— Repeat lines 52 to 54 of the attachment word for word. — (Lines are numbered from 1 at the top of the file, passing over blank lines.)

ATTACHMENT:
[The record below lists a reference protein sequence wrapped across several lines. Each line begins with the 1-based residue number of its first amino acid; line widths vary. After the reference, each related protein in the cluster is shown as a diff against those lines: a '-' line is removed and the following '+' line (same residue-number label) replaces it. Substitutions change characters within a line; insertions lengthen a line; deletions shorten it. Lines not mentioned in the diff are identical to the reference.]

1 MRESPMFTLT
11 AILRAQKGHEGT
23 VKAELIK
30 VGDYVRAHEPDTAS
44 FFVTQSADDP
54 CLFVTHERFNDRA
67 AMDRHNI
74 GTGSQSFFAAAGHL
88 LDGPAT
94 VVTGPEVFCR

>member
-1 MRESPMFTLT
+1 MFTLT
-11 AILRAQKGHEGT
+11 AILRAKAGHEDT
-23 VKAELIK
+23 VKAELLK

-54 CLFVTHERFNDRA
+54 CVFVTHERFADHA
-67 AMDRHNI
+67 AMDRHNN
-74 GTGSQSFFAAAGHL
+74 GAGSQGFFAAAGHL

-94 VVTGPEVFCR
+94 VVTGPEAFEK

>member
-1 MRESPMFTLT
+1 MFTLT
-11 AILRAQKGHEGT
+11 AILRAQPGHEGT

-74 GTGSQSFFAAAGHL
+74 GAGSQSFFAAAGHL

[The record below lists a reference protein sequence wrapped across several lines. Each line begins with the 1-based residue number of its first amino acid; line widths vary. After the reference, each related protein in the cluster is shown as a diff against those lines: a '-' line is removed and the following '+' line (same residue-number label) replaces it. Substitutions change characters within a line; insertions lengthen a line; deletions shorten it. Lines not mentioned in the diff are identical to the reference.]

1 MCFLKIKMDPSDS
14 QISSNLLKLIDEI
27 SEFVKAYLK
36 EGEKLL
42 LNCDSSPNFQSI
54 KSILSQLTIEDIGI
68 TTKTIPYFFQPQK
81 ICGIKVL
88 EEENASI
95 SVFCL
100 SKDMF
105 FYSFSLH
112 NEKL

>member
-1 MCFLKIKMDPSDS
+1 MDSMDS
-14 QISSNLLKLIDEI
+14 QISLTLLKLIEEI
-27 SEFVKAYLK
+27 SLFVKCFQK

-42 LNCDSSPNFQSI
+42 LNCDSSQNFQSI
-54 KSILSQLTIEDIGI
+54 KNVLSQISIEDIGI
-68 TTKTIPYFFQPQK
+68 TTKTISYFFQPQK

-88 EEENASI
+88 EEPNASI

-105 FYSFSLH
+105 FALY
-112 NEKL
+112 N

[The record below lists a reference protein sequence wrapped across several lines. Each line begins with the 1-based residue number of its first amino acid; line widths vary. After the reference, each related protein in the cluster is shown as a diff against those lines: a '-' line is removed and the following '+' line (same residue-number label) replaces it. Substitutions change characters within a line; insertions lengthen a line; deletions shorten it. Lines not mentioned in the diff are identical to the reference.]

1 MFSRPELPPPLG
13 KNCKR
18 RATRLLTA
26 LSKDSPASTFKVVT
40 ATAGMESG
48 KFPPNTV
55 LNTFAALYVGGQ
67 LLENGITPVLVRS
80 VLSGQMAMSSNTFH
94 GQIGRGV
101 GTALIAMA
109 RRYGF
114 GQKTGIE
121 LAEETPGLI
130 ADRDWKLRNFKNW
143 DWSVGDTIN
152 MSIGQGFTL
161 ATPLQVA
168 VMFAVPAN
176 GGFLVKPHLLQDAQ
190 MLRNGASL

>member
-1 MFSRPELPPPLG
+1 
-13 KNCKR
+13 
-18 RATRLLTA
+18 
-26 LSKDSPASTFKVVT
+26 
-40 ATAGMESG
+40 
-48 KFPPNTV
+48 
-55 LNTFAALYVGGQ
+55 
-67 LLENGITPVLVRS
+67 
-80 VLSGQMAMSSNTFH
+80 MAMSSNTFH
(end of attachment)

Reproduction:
+14 QISLTLLKLIEEI
-27 SEFVKAYLK
+27 SLFVKCFQK